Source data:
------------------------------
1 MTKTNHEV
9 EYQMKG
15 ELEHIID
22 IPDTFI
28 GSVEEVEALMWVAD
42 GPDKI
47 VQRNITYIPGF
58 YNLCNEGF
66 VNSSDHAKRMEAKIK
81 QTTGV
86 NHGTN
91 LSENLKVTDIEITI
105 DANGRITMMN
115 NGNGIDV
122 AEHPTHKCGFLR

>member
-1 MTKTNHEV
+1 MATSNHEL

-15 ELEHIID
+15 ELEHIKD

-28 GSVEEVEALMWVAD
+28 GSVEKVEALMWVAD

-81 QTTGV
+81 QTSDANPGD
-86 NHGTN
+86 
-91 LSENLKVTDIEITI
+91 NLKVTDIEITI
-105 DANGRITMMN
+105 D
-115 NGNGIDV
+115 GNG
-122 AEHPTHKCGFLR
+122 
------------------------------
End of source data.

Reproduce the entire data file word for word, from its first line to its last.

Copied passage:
1 MTKTNHEV
9 EYQMKG
15 ELEHIID
22 IPDTFI
28 GSVEEVEALMWVAD
42 GPDKI
47 VQRNITYIPGF
58 YNLCNEGF
66 VNSSDHAKRMEAKIK
81 QTTGV
86 NHGTN
91 LSENLKVTDIEITI
105 DANGRITMMN
115 NGNGIDV
122 AEHPTHKCGFLR

>member
-1 MTKTNHEV
+1 MATSNHEL

-15 ELEHIID
+15 ELEHIKD

-28 GSVEEVEALMWVAD
+28 GSVEKVEALMWVAD

-81 QTTGV
+81 QTSDANPGD
-86 NHGTN
+86 
-91 LSENLKVTDIEITI
+91 NLKVTDIEITI
-105 DANGRITMMN
+105 D
-115 NGNGIDV
+115 GNG
-122 AEHPTHKCGFLR
+122 